Well, I did what she said anyway, and Carlos and I headed out that morning to Ocean City, which is only a 15 minute drive from Berlin. It was just the most gorgeous day. The sun had finally decided to show its face after weeks of Prince rain and we strolled the boardwalk like a couple of puppy-love teenagers.

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Ocean City Boardwalk

Yes, Carlos bought a kite.

Afterwards, we drove down to Snow Hill, Maryland, which is south of Berlin, to explore the area. As I posted before, evidence shows that Carlos’ great-grandfather, Ambrose, who was born in 1845, was from Snow Hill.

Surrounded by farmland and situated on the Pocomoke River (I’m not sure, but I think that river was named after a Pokemon), Snow Hill is a tiny, tiny town with a population of about 2000 people.

To keep with theme, Snow Hill has a haunted history as well, including the Snow Hill Inn, which was built in 1835.  A local physician, Dr. Aydelotte owned the house at the turn of the century and in 1904, his son William, who was attending college in Baltimore, apparently committed suicide by cutting his throat multiple times.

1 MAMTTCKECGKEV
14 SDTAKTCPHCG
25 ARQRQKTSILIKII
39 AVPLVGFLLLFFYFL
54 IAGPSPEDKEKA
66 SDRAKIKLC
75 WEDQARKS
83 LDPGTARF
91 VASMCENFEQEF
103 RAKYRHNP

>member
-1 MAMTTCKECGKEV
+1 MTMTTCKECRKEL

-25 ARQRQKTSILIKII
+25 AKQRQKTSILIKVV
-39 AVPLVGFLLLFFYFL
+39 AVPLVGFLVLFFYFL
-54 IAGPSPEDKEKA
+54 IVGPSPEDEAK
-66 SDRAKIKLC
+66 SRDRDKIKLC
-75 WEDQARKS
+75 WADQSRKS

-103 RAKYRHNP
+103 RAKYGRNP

Yikes!

Anyways…when the home was converted into an Inn in the 1990’s,  guests and staff reported crazy things, like windows and doors opening by themselves, beds shaking, and the apparition of a young man. Apparently, the customers became ghost, too, and the inn shut down.

The house has been vacant for about 10 years, but it has been purchased by a new owner, and hopefully it will be renovated, because right now it is in bad shape.

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Snow Hill Inn